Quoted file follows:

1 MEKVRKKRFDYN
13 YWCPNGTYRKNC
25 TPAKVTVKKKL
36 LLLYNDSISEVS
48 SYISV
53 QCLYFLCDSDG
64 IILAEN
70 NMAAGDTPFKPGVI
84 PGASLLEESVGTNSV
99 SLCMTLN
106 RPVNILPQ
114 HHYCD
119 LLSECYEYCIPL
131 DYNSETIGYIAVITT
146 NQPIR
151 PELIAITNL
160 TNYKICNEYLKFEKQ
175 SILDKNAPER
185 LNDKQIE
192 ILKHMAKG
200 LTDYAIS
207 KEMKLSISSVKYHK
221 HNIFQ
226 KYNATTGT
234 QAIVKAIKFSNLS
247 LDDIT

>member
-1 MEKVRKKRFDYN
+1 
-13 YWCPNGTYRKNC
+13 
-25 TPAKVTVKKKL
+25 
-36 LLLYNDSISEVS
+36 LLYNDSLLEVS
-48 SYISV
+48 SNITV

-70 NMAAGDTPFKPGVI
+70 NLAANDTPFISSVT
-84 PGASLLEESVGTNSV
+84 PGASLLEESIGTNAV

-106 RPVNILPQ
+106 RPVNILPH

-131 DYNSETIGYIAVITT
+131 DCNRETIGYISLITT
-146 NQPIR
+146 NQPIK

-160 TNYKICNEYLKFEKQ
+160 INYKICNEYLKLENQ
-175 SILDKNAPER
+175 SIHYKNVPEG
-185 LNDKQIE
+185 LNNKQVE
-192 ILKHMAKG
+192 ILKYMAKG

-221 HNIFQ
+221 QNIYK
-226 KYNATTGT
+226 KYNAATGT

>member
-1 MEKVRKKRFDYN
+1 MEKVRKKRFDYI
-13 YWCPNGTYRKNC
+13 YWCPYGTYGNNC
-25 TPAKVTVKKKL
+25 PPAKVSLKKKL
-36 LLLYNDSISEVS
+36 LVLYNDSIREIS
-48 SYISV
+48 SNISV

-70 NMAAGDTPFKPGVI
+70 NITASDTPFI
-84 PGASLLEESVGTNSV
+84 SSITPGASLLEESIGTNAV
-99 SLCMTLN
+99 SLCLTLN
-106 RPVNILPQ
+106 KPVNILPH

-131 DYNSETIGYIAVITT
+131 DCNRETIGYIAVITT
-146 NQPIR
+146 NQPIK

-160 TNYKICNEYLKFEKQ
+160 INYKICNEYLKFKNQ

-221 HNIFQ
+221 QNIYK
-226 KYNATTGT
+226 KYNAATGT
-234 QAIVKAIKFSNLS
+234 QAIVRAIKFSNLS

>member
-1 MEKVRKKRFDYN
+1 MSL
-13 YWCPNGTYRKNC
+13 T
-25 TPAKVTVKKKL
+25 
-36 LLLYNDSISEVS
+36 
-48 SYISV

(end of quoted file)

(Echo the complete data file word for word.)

1 MEKVRKKRFDYN
13 YWCPNGTYRKNC
25 TPAKVTVKKKL
36 LLLYNDSISEVS
48 SYISV
53 QCLYFLCDSDG
64 IILAEN
70 NMAAGDTPFKPGVI
84 PGASLLEESVGTNSV
99 SLCMTLN
106 RPVNILPQ
114 HHYCD
119 LLSECYEYCIPL
131 DYNSETIGYIAVITT
146 NQPIR
151 PELIAITNL
160 TNYKICNEYLKFEKQ
175 SILDKNAPER
185 LNDKQIE
192 ILKHMAKG
200 LTDYAIS
207 KEMKLSISSVKYHK
221 HNIFQ
226 KYNATTGT
234 QAIVKAIKFSNLS
247 LDDIT

>member
-1 MEKVRKKRFDYN
+1 
-13 YWCPNGTYRKNC
+13 
-25 TPAKVTVKKKL
+25 
-36 LLLYNDSISEVS
+36 LLYNDSLLEVS
-48 SYISV
+48 SNITV

-70 NMAAGDTPFKPGVI
+70 NLAANDTPFISSVT
-84 PGASLLEESVGTNSV
+84 PGASLLEESIGTNAV

-106 RPVNILPQ
+106 RPVNILPH

-131 DYNSETIGYIAVITT
+131 DCNRETIGYISLITT
-146 NQPIR
+146 NQPIK

-160 TNYKICNEYLKFEKQ
+160 INYKICNEYLKLENQ
-175 SILDKNAPER
+175 SIHYKNVPEG
-185 LNDKQIE
+185 LNNKQVE
-192 ILKHMAKG
+192 ILKYMAKG

-221 HNIFQ
+221 QNIYK
-226 KYNATTGT
+226 KYNAATGT

>member
-1 MEKVRKKRFDYN
+1 MEKVRKKRFDYI
-13 YWCPNGTYRKNC
+13 YWCPYGTYGNNC
-25 TPAKVTVKKKL
+25 PPAKVSLKKKL
-36 LLLYNDSISEVS
+36 LVLYNDSIREIS
-48 SYISV
+48 SNISV

-70 NMAAGDTPFKPGVI
+70 NITASDTPFI
-84 PGASLLEESVGTNSV
+84 SSITPGASLLEESIGTNAV
-99 SLCMTLN
+99 SLCLTLN
-106 RPVNILPQ
+106 KPVNILPH

-131 DYNSETIGYIAVITT
+131 DCNRETIGYIAVITT
-146 NQPIR
+146 NQPIK

-160 TNYKICNEYLKFEKQ
+160 INYKICNEYLKFKNQ

-221 HNIFQ
+221 QNIYK
-226 KYNATTGT
+226 KYNAATGT
-234 QAIVKAIKFSNLS
+234 QAIVRAIKFSNLS

>member
-1 MEKVRKKRFDYN
+1 MSL
-13 YWCPNGTYRKNC
+13 T
-25 TPAKVTVKKKL
+25 
-36 LLLYNDSISEVS
+36 
-48 SYISV